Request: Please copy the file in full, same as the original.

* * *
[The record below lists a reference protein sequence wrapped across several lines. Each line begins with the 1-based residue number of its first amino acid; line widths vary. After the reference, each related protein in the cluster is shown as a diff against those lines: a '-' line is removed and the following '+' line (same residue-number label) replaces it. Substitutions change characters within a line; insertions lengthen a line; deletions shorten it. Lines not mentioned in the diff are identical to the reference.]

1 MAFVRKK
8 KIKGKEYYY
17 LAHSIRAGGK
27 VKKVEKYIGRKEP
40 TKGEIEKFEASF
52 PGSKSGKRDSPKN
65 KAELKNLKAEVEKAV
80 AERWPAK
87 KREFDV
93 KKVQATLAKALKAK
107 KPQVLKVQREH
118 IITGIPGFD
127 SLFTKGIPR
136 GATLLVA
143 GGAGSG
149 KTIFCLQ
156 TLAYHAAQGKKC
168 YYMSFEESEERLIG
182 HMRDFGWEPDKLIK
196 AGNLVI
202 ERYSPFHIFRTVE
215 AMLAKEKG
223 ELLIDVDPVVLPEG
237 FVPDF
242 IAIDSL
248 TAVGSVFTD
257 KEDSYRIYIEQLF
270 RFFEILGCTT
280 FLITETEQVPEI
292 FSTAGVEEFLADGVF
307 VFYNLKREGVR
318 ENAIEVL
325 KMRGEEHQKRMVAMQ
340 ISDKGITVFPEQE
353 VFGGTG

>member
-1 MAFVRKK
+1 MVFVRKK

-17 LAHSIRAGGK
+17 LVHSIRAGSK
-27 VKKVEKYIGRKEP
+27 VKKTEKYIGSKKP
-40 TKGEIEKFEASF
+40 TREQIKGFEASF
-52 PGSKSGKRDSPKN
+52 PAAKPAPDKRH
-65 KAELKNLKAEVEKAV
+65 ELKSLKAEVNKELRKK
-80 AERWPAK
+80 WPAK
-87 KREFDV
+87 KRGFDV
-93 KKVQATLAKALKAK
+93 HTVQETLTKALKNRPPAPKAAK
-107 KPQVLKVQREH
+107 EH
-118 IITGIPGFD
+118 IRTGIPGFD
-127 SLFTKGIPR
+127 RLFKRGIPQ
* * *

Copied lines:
[The record below lists a reference protein sequence wrapped across several lines. Each line begins with the 1-based residue number of its first amino acid; line widths vary. After the reference, each related protein in the cluster is shown as a diff against those lines: a '-' line is removed and the following '+' line (same residue-number label) replaces it. Substitutions change characters within a line; insertions lengthen a line; deletions shorten it. Lines not mentioned in the diff are identical to the reference.]

1 MAFVRKK
8 KIKGKEYYY
17 LAHSIRAGGK
27 VKKVEKYIGRKEP
40 TKGEIEKFEASF
52 PGSKSGKRDSPKN
65 KAELKNLKAEVEKAV
80 AERWPAK
87 KREFDV
93 KKVQATLAKALKAK
107 KPQVLKVQREH
118 IITGIPGFD
127 SLFTKGIPR
136 GATLLVA
143 GGAGSG
149 KTIFCLQ
156 TLAYHAAQGKKC
168 YYMSFEESEERLIG
182 HMRDFGWEPDKLIK
196 AGNLVI
202 ERYSPFHIFRTVE
215 AMLAKEKG
223 ELLIDVDPVVLPEG
237 FVPDF
242 IAIDSL
248 TAVGSVFTD
257 KEDSYRIYIEQLF
270 RFFEILGCTT
280 FLITETEQVPEI
292 FSTAGVEEFLADGVF
307 VFYNLKREGVR
318 ENAIEVL
325 KMRGEEHQKRMVAMQ
340 ISDKGITVFPEQE
353 VFGGTG

>member
-1 MAFVRKK
+1 MVFVRKK

-17 LAHSIRAGGK
+17 LVHSIRAGSK
-27 VKKVEKYIGRKEP
+27 VKKTEKYIGSKKP
-40 TKGEIEKFEASF
+40 TREQIKGFEASF
-52 PGSKSGKRDSPKN
+52 PAAKPAPDKRH
-65 KAELKNLKAEVEKAV
+65 ELKSLKAEVNKELRKK
-80 AERWPAK
+80 WPAK
-87 KREFDV
+87 KRGFDV
-93 KKVQATLAKALKAK
+93 HTVQETLTKALKNRPPAPKAAK
-107 KPQVLKVQREH
+107 EH
-118 IITGIPGFD
+118 IRTGIPGFD
-127 SLFTKGIPR
+127 RLFKRGIPQ